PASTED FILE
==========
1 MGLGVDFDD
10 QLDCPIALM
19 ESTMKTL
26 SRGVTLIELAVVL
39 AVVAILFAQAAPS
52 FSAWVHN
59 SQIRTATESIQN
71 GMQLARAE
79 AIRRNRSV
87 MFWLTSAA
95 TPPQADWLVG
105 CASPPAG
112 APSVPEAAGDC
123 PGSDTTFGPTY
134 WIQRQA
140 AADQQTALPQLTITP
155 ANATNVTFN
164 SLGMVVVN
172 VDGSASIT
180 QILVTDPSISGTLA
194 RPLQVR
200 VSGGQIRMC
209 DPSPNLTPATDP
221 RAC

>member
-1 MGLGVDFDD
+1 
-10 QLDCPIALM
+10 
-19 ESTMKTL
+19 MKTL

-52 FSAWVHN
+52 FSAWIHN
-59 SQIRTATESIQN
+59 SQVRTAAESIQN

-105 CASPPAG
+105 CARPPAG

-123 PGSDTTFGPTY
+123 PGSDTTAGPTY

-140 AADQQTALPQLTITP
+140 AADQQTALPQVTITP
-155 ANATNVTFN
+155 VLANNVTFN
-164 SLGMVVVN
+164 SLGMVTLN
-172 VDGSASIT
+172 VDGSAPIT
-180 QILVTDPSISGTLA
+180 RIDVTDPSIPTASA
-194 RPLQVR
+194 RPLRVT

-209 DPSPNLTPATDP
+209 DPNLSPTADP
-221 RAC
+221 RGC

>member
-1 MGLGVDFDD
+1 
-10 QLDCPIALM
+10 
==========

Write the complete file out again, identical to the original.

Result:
1 MGLGVDFDD
10 QLDCPIALM
19 ESTMKTL
26 SRGVTLIELAVVL
39 AVVAILFAQAAPS
52 FSAWVHN
59 SQIRTATESIQN
71 GMQLARAE
79 AIRRNRSV
87 MFWLTSAA
95 TPPQADWLVG
105 CASPPAG
112 APSVPEAAGDC
123 PGSDTTFGPTY
134 WIQRQA
140 AADQQTALPQLTITP
155 ANATNVTFN
164 SLGMVVVN
172 VDGSASIT
180 QILVTDPSISGTLA
194 RPLQVR
200 VSGGQIRMC
209 DPSPNLTPATDP
221 RAC

>member
-1 MGLGVDFDD
+1 
-10 QLDCPIALM
+10 
-19 ESTMKTL
+19 MKTL

-52 FSAWVHN
+52 FSAWIHN
-59 SQIRTATESIQN
+59 SQVRTAAESIQN

-105 CASPPAG
+105 CARPPAG

-123 PGSDTTFGPTY
+123 PGSDTTAGPTY

-140 AADQQTALPQLTITP
+140 AADQQTALPQVTITP
-155 ANATNVTFN
+155 VLANNVTFN
-164 SLGMVVVN
+164 SLGMVTLN
-172 VDGSASIT
+172 VDGSAPIT
-180 QILVTDPSISGTLA
+180 RIDVTDPSIPTASA
-194 RPLQVR
+194 RPLRVT

-209 DPSPNLTPATDP
+209 DPNLSPTADP
-221 RAC
+221 RGC

>member
-1 MGLGVDFDD
+1 
-10 QLDCPIALM
+10 